Inis Oírr has suffered from long-running shortage issues, with supplementary water having to be shipped out in recent years. The three islands have had a dramatic fall-off in demand for water, since voting to shut down all tourism, including summer Irish colleges, in mid-March.

“Had we the normal level of visitors, we would be in a very serious situation now,” one Inis Mór resident noted.

“We are asking customers on both islands to be mindful of how they use water and thank them for their continuous conservation efforts to date. We would

Irish Water said it was “working at this time, with our local authority partners, contractors and others to safeguard the health and well-being of staff and the public and to ensure the continuity of drinking water and wastewater services”.

Published in Island News
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Inisheer off Co. Galway, at this time of year is normally a hive of activity with bands of tourists alighting from the ferries ready to soak up the peace and quiet. Or they may be arriving for Irish language or art courses or even to swim alongside Dusty the dolphin, whose presence has been absent from the waters for the last few months.

Inisheer, or Inis Oírr, is the smallest and most southerly of the Aran Islands and along with Inishmore and Inishmaan form a northwest-to-southeast barrier of sorts to Galway Bay. The tourist ferries from Rossaveal and Doolin, Co Clare, have ceased operations since mid-March because of the pandemic, but the Lasta Mara cargo ferry run by Rory Beatty and Co (from Galway) has proved a lifeline for the islands.

“We have a wonderful cargo service from Galway. They’ve been extremely facilitative as well. The best of people is coming out,” says Máire Uí Mhaoláin, manager of the Community Development Co-operative on Inisheer.

Aran Island Ferries, run by the O’Briens of Carraroe and the O’Brien and Garrihy ferries from Doolin, has all stopped running trips to the islands in accordance with government regulations.

“They’ve all helped us out by not running tourists to the island,” says Máire. “That was a huge concern for us back in March. We get a lot of tourists, particularly European students travelling at that time of year.”

The subsidised service is still continuing but instead there is one ferryboat servicing the three Aran islands twice a day only for islanders, and only for essential travel.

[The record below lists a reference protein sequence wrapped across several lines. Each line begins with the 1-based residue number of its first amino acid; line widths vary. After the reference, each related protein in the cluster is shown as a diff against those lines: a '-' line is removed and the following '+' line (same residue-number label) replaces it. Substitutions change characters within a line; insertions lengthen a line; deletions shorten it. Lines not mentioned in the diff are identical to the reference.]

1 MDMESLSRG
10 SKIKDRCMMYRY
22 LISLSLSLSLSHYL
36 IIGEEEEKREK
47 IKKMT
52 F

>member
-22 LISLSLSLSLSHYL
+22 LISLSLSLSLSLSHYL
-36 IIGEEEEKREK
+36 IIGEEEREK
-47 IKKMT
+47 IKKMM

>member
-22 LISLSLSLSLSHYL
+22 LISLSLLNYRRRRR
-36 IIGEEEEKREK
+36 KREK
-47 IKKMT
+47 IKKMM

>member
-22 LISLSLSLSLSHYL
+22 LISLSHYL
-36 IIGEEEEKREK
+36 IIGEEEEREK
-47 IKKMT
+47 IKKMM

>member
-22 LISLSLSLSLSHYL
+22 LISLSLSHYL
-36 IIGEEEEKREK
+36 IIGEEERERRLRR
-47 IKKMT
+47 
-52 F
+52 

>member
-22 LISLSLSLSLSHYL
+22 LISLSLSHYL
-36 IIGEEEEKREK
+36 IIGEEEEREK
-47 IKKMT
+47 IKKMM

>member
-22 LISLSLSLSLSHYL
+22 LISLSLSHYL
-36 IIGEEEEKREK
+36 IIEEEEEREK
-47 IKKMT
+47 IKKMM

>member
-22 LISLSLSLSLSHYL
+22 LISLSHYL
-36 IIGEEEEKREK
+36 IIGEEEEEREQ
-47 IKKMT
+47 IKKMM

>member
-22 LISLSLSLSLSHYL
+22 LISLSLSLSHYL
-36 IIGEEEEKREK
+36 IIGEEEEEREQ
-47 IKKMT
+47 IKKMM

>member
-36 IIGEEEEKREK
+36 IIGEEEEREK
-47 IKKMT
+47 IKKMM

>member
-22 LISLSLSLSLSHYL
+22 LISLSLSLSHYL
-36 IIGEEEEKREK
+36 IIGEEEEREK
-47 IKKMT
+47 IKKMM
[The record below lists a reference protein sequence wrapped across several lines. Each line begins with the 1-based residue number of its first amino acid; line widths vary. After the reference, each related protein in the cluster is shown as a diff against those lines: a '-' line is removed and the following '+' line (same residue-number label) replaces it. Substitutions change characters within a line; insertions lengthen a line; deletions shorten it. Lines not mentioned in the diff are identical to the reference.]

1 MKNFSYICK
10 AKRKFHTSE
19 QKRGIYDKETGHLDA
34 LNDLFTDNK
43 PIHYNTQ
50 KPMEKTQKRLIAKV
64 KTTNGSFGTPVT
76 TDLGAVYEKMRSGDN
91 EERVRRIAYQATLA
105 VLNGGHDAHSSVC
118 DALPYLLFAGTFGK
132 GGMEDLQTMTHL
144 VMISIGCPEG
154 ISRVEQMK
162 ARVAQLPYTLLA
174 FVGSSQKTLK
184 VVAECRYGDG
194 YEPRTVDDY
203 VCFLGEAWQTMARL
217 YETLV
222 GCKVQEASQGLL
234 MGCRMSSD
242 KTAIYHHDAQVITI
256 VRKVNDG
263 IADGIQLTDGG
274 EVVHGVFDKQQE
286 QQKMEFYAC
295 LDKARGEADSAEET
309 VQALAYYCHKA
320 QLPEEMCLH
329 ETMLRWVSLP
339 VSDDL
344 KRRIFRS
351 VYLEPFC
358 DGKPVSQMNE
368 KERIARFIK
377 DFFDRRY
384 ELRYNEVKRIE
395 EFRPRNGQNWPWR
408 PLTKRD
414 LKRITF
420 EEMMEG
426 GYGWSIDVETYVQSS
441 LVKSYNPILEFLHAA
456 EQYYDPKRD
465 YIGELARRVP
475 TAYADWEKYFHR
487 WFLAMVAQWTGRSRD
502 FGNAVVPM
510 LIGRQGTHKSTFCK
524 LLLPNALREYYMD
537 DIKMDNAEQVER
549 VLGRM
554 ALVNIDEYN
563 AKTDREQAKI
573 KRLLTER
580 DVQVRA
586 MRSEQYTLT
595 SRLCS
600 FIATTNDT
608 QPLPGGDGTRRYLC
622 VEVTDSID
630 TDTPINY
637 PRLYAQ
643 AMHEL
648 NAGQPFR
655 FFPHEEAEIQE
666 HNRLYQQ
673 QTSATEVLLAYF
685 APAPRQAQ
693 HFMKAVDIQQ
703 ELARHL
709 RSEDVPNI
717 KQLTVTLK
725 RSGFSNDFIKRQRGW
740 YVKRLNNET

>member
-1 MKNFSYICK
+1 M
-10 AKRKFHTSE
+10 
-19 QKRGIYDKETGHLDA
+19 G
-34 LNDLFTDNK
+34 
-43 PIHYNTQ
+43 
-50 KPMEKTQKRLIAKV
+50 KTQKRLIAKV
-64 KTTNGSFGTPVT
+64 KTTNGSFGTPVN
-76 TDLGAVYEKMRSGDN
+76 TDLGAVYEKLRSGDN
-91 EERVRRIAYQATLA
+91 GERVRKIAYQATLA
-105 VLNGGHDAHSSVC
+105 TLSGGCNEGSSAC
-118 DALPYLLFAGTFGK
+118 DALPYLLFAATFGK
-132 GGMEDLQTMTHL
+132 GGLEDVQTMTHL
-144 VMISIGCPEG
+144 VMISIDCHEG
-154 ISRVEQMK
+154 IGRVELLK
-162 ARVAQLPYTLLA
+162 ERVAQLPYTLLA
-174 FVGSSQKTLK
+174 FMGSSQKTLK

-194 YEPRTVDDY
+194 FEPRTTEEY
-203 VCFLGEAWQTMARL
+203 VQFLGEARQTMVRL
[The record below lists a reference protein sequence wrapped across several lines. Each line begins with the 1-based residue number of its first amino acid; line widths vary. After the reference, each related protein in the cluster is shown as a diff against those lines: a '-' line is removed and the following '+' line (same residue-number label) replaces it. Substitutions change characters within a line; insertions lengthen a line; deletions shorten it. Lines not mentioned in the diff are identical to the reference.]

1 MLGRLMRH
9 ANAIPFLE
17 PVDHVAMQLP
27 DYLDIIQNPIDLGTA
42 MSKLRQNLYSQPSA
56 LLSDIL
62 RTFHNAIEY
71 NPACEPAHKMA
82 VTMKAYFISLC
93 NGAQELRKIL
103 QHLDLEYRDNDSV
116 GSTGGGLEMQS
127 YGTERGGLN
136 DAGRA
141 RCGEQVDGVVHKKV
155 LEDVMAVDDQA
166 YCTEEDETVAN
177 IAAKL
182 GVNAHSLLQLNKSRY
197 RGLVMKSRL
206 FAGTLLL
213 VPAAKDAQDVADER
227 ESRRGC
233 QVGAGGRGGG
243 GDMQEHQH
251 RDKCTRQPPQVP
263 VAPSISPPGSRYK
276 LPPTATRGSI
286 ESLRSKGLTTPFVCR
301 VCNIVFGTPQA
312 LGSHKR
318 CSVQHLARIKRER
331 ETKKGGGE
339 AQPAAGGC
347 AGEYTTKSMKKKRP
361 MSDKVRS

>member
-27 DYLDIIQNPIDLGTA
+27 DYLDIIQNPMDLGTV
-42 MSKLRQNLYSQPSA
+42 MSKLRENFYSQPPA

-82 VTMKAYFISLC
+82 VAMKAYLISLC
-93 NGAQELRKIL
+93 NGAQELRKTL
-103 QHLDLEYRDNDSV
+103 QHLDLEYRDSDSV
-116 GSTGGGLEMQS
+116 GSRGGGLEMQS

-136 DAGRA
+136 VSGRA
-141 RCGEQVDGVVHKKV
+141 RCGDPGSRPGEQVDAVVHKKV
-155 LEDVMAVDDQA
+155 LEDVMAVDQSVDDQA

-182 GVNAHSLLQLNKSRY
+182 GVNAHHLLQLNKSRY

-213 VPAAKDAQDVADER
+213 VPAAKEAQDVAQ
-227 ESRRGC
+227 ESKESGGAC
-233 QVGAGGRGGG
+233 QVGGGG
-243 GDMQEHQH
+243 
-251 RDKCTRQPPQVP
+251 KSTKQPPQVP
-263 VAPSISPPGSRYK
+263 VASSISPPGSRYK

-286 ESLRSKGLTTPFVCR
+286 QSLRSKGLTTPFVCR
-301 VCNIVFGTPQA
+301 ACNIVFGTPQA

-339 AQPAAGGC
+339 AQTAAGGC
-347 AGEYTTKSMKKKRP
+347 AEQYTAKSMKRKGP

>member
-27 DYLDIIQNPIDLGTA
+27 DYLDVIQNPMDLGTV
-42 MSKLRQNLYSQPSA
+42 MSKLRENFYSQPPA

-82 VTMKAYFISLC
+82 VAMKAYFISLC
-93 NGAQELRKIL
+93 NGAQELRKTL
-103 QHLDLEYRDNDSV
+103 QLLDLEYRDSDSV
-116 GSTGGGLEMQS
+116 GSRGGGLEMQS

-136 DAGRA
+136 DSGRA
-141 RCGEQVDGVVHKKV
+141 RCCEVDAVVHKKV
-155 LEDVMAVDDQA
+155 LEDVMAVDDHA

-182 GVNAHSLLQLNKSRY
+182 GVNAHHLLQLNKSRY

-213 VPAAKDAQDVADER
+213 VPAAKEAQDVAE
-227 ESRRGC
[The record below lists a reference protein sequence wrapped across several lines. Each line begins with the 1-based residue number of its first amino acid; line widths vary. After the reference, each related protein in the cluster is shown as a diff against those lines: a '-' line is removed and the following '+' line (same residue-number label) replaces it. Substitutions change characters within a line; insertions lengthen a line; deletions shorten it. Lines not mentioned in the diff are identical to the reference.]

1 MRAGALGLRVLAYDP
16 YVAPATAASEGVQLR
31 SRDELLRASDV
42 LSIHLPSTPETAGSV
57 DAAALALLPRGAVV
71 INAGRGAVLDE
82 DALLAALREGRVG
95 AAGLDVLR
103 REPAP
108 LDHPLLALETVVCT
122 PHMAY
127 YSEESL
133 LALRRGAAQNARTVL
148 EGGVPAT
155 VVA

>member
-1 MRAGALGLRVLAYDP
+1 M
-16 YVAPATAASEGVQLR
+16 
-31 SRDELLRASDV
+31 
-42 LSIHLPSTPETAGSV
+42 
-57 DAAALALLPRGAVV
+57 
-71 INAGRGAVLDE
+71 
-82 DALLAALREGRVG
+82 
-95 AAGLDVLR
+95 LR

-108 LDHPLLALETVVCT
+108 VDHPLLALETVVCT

For more including visits from those in essential services the Irish Examiner reports here. 

Freight-only services adds Lasta Mara Teo last year introduced second hand tonnage in the form of Fagerfjord from Norwegian owners. The former palletised cargo ship since renamed Saoirse na Mara made its maiden arrival in September to Kilronan Harbour on Inishmore, Aran Islands (see video). Note the hoisted on board vehicles.

The new tonnage joined existing cargoship Bláth na Mara also based out of Galway. In addition they run a former army landing craft Chateau Thierry which operates a ro-ro vehicle (un-accompanied) service but from Rossaveal in Connemara.

Published in Island News

No tourists are permitted to travel between the Aran Islands and Galway during current Covid-19 restrictive measures, Island Ferries has said.

The private company has also said one vessel will serve all three islands daily for “essential/emergency services only “ under a revised timetable.

“Emergency/ essential workers and those providing essential services such as doctors, Gardaí and others require transport to and from the islands,” Island Ferries has said in a statement.

The company had initially signalled that it was cancelling all ferry services but said that it had made the amendments in consultation with representatives of the emergency services on the islands and on foot of the new restrictions announced by Taoiseach Leo Varadkar on Friday.

“ Tourists are not permitted to travel, under any circumstances. Furthermore, we implore upon all islanders not to make any unnecessary journeys,”it says.

Earlier this month, the Inis Mór co-op, Comharchumann Forbartha Árann Teo , appealed to visitors to stay away from the islands during the current public health crisis, stating the majority of residents supported this stance. A vote had been taken which was 94 per cent in favour of the restrictions.

The two islands of Inis Meáín and Inis Oírr also supported this stance.

Published in Island News